Community Services in a Changing Economic and Social Environment

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Abstract
The Social Security Review is currently assessing the extent to which income support policies need to adjust to the changing economic, social and demographic circumstances faced by Australia. These changes have implications for all social welfare policies. Recognition of this led to the selection of the theme for the Conference whose proceedings are contained in this Report. The contributions to the Conference cover many of the important aspects of community services including their finance and provision, as well as issues relating to access, equity and, most important of all, effects on those groups to whom services are directed. The final session of the Conference was devoted to an open forum which gave participants a chance to express their own views on the papers and their experience of contemporary community services. On the question of the overall approach to community service provision, complete uniformity of provision was seen as neither possible nor desirable. Within the overall framework of policy directives and guidelines there was a necessity to accept a diversity of approaches. Some participants argued that while professionalisation of services meant a 'movement upwards', the tasks of service delivery in community services involved a 'movement downwards'. Many tasks in community services were menial, and professionals were not inclined, and often not able, to perform them. This brought in the issue of volunteers in community care, where and how they can be recruited, how they can be organised, and how they should be reimbursed for expenses incurred. Questions were also raised about the ever-present scarcity of resources in community services, from two different perspectives. On the one hand, community services entail a degree of commitment from service providers both professionals and volunteers - to the ethos of community service and to its value. On the other hand, the shift to community-based services seemed to be based on the belief (or hope) that they present a cheaper option than institution-based services. The former perspective can be fulfilled only if the latter was abandoned.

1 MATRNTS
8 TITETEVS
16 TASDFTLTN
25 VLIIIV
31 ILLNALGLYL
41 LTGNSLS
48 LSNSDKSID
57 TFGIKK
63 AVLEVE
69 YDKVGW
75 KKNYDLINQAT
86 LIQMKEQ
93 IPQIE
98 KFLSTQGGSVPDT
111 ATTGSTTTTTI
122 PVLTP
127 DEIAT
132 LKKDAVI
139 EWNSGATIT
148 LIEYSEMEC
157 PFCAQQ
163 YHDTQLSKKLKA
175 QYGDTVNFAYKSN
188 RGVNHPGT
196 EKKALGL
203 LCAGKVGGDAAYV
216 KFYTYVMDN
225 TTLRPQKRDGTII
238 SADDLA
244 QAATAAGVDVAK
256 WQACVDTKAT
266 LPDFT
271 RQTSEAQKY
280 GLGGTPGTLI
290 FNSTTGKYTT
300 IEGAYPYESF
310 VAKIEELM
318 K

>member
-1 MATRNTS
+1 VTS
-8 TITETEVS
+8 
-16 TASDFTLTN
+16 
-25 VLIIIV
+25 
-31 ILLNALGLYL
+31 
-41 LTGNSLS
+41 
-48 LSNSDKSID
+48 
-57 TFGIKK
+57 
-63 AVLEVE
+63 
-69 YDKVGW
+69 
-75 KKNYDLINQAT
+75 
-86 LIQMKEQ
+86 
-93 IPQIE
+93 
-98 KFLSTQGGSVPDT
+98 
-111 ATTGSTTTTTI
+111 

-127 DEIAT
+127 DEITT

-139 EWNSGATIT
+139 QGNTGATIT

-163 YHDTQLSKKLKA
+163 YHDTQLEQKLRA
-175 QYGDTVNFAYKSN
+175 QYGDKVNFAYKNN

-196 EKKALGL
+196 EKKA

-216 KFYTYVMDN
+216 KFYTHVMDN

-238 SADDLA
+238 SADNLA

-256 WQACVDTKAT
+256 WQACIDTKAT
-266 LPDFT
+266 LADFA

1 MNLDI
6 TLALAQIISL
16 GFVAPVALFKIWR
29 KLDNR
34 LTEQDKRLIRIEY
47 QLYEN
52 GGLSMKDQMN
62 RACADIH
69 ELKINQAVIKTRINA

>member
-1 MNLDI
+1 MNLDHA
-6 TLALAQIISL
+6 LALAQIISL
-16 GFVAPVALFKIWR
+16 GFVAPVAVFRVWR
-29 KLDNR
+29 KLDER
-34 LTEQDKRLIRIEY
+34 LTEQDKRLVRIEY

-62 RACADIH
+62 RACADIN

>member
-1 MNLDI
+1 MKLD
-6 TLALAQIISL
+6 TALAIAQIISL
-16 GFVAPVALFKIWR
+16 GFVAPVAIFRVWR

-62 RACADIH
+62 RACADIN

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Saunders, Peter
Jamrozik, Adam
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Publication Year
1987
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Working Paper
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download Reports and Proceedings No 70.pdf 8.21 MB Adobe Portable Document Format
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